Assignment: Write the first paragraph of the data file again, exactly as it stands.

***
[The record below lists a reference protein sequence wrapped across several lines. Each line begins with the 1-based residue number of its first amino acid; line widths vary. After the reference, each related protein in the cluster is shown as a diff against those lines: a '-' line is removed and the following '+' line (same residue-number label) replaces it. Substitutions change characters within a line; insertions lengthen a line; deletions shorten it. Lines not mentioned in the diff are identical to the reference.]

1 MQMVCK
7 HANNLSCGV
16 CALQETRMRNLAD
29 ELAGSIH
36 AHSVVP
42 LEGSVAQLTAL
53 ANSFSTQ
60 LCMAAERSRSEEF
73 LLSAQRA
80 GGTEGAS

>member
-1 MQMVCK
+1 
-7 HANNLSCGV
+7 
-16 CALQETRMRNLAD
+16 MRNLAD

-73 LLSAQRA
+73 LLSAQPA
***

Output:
[The record below lists a reference protein sequence wrapped across several lines. Each line begins with the 1-based residue number of its first amino acid; line widths vary. After the reference, each related protein in the cluster is shown as a diff against those lines: a '-' line is removed and the following '+' line (same residue-number label) replaces it. Substitutions change characters within a line; insertions lengthen a line; deletions shorten it. Lines not mentioned in the diff are identical to the reference.]